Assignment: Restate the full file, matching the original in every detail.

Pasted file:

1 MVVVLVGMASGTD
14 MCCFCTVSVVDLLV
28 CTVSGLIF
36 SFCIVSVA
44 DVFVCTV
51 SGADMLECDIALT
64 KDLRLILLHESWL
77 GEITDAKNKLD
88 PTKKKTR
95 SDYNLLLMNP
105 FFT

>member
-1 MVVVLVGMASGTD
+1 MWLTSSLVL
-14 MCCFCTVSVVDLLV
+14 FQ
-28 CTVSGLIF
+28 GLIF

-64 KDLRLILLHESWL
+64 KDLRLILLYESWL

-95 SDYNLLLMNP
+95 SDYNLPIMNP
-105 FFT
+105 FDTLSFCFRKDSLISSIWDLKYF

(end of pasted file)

1 MVVVLVGMASGTD
14 MCCFCTVSVVDLLV
28 CTVSGLIF
36 SFCIVSVA
44 DVFVCTV
51 SGADMLECDIALT
64 KDLRLILLHESWL
77 GEITDAKNKLD
88 PTKKKTR
95 SDYNLLLMNP
105 FFT

>member
-1 MVVVLVGMASGTD
+1 MWLTSSLVL
-14 MCCFCTVSVVDLLV
+14 FQ
-28 CTVSGLIF
+28 GLIF

-64 KDLRLILLHESWL
+64 KDLRLILLYESWL

-95 SDYNLLLMNP
+95 SDYNLPIMNP
-105 FFT
+105 FDTLSFCFRKDSLISSIWDLKYF